May 16, 2013
Hundreds of thousands of people in Bangladesh have been evacuated, as Cyclone Mahasen hit one of the poorest countries in Asia with winds of around 100km per hour.
Similar measures have been taken in Myanmar however, some displaced people, most of them Rohingya Muslims, in Rakhine state have ignored calls for them to evacuate camps.
The UN said that more than 4.1 million people could be at risk from the cyclone, which crossed Bangladesh’s low-lying coast on Thursday.
Mahasen first hit Khepupara on the southern coast and then weakened as it headed northeast towards the ports of Chittagong and Cox’s Bazar.
Witnesses told the Reuters news agency that low-lying coastal areas were covered in waist-deep water, trees were uprooted and houses damaged.
Media reports said five people were killed, some by falling trees, and thousands of rickety huts were destroyed as the storm brought torrential rain.
Meteorologists said Mahasen should weaken quickly into a tropical rain depression over land.
“Mudslides will also be a concern as the heavy rain spreads farther north and east on Thursday night and Friday into easternmost India and northern Myanmar,” said meteorologists at Accuweather.com storm forecasters.
Bangladesh evacuated more than 700,000 people living in the low-lying areas to thousands of cyclone shelters on Wednesday, while Myanmar announced plans to relocate about 166,000 people on its northwest coast.
Our special correspondent, whom we are not naming because of reporting restrictions, said the Bangladesh government was alerting its citizens via community radio and text messages and had set up roughly 3,000 shelters.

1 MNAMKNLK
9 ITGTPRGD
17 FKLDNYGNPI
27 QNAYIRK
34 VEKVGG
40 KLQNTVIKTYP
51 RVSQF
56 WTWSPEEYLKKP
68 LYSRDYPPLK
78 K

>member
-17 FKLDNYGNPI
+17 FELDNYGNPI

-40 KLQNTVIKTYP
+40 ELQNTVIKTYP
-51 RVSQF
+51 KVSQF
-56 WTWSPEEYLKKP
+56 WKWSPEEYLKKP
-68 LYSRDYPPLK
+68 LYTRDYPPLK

Bangladesh, where storms such as the Cyclone Nargis in 2008 have killed many people, has more than a thousand cyclone-proof buildings.
The country is maintaining its storm warning to seven, on a scale with a maximum of 10.
On Tuesday, the storm killed at least seven people and displaced thousands in Sri Lanka as it tracked across the Bay of Bengal towards Bangladesh.
Operations at the local airports in Chittagong and Cox’s Bazar were suspended. Shops were shuttered and roads were empty except for a few cars and rickshaws before the storm hit.
In Myanmar’s state of Rakhine, many Rohingya Muslims made homeless by communal bloodshed last year said they were too scared to move, reflecting their deep mistrust of the authorities and of local Buddhists.
But after Wednesday’s heavy rains, many Rohingya at camps loading their belongings into trucks provided by the humanitarian groups.
Al Jazeera’s Wayne Hays, reporting from Sittwe, said that Myanmar might have escaped the worst as Mahasen appears to have missed it. But he said evacuations are continuing and many are seeking refuge in schools, clinics and mosques.
Buddhist-Muslim clashes in the region last year left about 200 people dead and whole neighbourhoods burned to the ground.
The danger faced by those trying to flee was underlined on Monday when 58 Rohingya were left missing after their boat capsized as they tried to escape by sea to higher ground along the coast.
Mohammed Kamruzzaman, a government magistrate in charge of a Rohingya camp in the Bangladeshi town of Cox’s Bazaar, said they used loudspeakers to warn people of the impending danger.
We’ve also stockpiled dry food, kept medical teams and ambulances on standby and shifted the sick and pregnant women from the camps to hospitals,” he said.
Local officials said 113 medical teams had been mobilised to deal with the impact of the cyclone and leave had been cancelled for all government employees.
Experts said Bangladesh was better prepared to handle cyclones than authorities across the border in Rakhine, where tens of thousands of Rohingya made homeless by communal unrest last year languished in flood-prone camps.